Gary Numan - Savage: Songs From A Broken World (BMG)

Gary Numan – Savage: Songs From A Broken World (BMG)

Although Gary Numan hitched a ride to fame on the coat-tails of punk, his musical style was not so much nihilistic as futuristic. Savage: Songs From A Broken World is, impressively, his 22nd album, and follows on from his last album, Splinter: Songs From A Broken Mind, which saw him get some of his best critical and commercial success for a couple of decades.

He may have had a ‘difficult’ relationship with the media over the years, but he’s been critically appraised by a number of artists across genres, who recognise what the man born Gary Webb has achieved. Now based in California with his wife and daughters, for some artists this would be the point at which they’d be re-writing their own version of Crosby, Stills, Nash and Young‘s ‘Our House.’ Gary Numan has never been that artist. This album sees him looking out at the world and being, frankly, fucking horrified by the status quo. If the album title didn’t make it clear, then the song titles on their own suggest that this is a fairly bleak view of the world: ‘Pray For The Pain You Serve,’ ‘ Bed Of Thorns‘ and ‘When The World Comes Apart.’ It is, in fact, a concept album.

Dystopia in rock is not a new idea – hell, Bowie’ Diamond Dogsalbum back in 1974 evolved out of his plan to write a musical based on the ultimate dystopian novel of them all, George Orwell‘s Nineteen Eighty-Four. Numan’s Savage (that’s very much as an adjective rather than a noun), is even more frightening than 2017. It is set in a post global warming, apocalyptic, Earth in the not-too-distant future. This is a place where there is no technology left (given how Numan has very much been the master of technology, it is easy to see how this would terrify him more than many other people). Most of the Earth has become a desolate, desert wasteland. Food and water are scarce and human kindness and decency are just a distant memory. Western and Eastern cultures have merged, more because of the need to simply survive than any feelings of greater tolerance or understanding (Numan has always been pretty anti-religion). It’s a harsh, savage environment, as are the survivors who still roam across it.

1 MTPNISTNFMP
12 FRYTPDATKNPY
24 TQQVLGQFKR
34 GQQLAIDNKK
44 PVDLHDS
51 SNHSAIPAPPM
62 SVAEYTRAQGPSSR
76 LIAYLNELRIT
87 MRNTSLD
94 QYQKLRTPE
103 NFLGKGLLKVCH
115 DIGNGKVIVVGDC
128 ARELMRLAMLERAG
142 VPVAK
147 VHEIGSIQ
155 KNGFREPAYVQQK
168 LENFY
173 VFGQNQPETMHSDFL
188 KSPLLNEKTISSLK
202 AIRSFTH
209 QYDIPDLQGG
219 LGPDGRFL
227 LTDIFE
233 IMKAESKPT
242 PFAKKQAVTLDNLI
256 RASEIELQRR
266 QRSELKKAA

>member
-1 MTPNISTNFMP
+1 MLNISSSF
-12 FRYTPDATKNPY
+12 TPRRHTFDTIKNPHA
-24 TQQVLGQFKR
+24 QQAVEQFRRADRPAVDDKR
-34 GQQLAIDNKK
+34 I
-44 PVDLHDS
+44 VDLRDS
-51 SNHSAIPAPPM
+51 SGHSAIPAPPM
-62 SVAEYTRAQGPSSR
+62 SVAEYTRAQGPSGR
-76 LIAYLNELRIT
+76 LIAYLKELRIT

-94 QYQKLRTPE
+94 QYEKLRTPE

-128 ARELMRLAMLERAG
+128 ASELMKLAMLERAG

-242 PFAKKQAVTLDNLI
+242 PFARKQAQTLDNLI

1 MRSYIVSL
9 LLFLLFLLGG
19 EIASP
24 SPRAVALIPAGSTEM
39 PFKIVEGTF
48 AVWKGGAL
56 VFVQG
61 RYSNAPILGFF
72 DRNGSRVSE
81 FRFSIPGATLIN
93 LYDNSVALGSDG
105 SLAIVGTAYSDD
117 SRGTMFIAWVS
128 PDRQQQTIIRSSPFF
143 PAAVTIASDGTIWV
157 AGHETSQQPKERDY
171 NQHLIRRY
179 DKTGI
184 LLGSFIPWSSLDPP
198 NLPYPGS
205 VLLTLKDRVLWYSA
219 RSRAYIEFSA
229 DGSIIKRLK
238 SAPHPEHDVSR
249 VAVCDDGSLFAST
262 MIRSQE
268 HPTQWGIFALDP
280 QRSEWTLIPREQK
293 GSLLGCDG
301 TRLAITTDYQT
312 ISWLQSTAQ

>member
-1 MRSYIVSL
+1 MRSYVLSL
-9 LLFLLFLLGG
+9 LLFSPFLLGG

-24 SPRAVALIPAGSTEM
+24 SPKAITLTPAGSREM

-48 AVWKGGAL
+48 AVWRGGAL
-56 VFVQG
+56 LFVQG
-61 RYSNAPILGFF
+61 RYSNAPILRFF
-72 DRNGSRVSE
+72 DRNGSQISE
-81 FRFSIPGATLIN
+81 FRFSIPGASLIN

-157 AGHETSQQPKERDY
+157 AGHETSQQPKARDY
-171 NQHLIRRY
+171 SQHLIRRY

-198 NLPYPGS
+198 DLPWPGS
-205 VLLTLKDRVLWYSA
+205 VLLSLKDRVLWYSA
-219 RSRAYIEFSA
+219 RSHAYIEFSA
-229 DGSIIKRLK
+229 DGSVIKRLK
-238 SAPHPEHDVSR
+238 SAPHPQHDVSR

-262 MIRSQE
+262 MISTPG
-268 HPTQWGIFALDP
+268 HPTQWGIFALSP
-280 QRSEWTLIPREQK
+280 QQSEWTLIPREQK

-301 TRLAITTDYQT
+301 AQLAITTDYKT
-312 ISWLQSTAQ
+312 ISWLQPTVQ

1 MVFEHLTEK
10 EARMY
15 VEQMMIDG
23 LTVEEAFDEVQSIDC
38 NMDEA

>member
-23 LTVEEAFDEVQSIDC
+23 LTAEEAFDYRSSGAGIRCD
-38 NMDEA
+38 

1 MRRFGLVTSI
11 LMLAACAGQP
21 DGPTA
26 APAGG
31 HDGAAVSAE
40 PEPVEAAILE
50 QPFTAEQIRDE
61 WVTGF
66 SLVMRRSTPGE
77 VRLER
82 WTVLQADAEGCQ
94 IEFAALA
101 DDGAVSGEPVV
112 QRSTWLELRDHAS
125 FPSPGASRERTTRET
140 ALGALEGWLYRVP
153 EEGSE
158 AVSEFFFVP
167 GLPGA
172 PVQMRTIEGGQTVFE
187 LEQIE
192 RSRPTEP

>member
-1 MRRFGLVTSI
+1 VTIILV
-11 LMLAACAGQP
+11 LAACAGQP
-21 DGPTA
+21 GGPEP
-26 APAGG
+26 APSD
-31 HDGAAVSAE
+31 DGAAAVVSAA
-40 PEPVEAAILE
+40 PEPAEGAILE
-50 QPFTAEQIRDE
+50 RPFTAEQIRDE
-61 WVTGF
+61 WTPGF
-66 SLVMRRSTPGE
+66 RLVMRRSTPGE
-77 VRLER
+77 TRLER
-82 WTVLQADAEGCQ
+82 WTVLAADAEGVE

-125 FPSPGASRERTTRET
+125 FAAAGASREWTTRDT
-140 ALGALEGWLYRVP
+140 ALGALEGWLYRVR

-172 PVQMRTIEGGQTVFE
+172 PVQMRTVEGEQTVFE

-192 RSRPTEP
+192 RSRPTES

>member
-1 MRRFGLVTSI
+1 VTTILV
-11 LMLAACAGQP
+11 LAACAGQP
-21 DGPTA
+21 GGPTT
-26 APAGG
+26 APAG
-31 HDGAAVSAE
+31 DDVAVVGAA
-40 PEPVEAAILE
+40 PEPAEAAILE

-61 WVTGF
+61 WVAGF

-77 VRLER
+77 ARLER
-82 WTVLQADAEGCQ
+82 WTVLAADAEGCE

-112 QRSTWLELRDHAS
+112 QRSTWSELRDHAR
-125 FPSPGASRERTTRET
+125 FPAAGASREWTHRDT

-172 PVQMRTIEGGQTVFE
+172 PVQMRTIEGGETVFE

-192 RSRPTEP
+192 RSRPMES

So far, a terrifying vision, and one that feels all too probable to listeners. As with Deerhoof‘s new album Mountain Moves, the election of Donald Trump as POTUS has informed the making of the album. While the Deerhoof album is a call to arms, the bleak viewpoint of Savage holds a mirror up to reality and shows us just how bad it could really get.

After several listens, I wonder if perhaps the concept of the album (as opposed to it being a concept album) does perhaps promise more than the album actually delivers. There are definite album highlights like ‘Mercy‘ and ‘Bed of Thorns.’ It needs to be listened to as a whole, rather than as a few tracks on a playlist, which is fair enough, but even after several listens it feels rather more like an album to be appreciated and admired, rather than actually enjoyed. What is most impressive is the incorporation of Egyptian music into several songs, and on the evidence of the sounds herein, I hope that he does get the opportunity he desires to work on film scores.

God is in the TV is an online music and culture fanzine founded in Cardiff by the editor Bill Cummings in 2003. GIITTV Bill has developed the site with the aid of a team of sub-editors and writers from across Britain, covering a wide range of music from unsigned and independent artists to major releases.